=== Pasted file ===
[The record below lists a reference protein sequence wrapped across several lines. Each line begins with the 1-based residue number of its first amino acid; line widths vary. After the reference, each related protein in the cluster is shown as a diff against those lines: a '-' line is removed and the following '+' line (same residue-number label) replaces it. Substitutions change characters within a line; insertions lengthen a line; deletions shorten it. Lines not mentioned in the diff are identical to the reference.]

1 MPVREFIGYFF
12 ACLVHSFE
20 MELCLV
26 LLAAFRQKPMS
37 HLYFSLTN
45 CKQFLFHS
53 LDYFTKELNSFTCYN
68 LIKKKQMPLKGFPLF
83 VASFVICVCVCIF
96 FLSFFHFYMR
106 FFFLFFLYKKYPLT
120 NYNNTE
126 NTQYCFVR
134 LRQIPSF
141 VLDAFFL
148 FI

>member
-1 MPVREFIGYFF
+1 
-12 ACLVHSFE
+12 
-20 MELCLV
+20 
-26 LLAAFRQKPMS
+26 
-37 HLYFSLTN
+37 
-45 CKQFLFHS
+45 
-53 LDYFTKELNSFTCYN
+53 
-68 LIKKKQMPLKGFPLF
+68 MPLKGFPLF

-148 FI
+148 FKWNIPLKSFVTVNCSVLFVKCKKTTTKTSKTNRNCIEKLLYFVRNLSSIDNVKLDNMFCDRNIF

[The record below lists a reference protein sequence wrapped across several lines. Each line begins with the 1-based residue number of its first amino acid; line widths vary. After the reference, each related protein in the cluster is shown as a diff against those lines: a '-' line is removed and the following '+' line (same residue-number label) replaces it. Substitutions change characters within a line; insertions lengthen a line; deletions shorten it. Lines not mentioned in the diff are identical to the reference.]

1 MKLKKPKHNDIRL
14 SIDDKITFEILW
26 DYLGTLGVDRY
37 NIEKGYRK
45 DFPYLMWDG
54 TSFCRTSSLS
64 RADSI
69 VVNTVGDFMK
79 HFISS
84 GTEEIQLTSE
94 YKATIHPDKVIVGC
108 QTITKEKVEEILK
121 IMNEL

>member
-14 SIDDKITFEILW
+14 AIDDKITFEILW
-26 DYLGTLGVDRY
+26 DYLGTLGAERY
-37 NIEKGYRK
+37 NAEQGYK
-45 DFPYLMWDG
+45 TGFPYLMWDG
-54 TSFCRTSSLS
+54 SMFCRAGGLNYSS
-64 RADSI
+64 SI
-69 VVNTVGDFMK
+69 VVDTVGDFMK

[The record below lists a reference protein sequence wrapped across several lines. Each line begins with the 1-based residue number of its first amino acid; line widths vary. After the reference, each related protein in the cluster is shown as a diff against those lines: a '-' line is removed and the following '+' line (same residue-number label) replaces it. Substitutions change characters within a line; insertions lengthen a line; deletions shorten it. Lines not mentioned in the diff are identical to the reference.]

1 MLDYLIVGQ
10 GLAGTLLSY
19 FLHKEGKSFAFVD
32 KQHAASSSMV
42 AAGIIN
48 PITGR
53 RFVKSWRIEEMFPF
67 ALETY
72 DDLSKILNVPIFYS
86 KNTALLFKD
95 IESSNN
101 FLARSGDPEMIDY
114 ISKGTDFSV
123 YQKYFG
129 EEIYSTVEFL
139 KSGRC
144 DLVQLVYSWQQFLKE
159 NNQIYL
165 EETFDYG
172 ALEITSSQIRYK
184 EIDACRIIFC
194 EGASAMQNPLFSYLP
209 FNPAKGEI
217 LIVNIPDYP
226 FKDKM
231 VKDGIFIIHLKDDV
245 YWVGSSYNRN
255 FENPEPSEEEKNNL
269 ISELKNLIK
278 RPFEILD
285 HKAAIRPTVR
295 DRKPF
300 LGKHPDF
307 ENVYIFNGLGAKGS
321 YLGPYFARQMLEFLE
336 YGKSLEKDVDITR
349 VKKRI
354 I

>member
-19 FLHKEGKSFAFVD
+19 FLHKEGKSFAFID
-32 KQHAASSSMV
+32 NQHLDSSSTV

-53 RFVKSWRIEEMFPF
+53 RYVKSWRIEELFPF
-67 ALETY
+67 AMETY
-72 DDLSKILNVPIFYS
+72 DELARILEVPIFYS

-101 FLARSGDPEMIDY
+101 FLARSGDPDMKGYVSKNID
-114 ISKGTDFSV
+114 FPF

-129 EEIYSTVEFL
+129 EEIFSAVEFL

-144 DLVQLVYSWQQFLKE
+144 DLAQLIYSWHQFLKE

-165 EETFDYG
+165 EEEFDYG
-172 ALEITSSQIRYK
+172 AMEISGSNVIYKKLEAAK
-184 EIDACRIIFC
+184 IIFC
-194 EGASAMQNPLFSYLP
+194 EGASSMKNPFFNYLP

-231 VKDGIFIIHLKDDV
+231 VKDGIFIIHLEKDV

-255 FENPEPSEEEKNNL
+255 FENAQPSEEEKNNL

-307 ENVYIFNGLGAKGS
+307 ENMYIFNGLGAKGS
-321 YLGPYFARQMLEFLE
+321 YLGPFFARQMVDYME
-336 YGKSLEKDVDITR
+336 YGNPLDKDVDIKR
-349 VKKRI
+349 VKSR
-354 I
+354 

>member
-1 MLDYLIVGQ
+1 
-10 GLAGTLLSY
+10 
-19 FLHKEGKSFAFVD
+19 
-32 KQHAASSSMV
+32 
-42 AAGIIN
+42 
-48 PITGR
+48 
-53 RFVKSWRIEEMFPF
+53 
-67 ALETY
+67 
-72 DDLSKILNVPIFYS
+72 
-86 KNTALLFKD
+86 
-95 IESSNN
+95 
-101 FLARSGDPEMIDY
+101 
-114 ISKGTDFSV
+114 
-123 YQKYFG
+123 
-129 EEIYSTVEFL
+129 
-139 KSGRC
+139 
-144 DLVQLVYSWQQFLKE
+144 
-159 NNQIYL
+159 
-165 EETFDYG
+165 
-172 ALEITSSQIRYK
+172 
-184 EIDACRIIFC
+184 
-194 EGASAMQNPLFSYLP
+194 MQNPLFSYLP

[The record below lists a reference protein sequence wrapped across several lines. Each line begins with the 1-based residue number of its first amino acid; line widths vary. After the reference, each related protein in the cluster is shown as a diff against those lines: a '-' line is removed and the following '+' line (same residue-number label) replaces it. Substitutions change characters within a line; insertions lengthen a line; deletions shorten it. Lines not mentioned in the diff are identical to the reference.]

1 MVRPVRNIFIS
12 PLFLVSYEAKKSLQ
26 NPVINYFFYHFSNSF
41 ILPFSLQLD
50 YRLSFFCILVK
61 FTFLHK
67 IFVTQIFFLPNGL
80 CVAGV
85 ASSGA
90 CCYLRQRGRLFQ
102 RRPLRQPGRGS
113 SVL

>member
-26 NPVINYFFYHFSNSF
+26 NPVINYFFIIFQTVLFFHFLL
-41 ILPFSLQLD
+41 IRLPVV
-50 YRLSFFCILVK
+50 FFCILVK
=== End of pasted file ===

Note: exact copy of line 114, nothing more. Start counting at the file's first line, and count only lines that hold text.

-72 DDLSKILNVPIFYS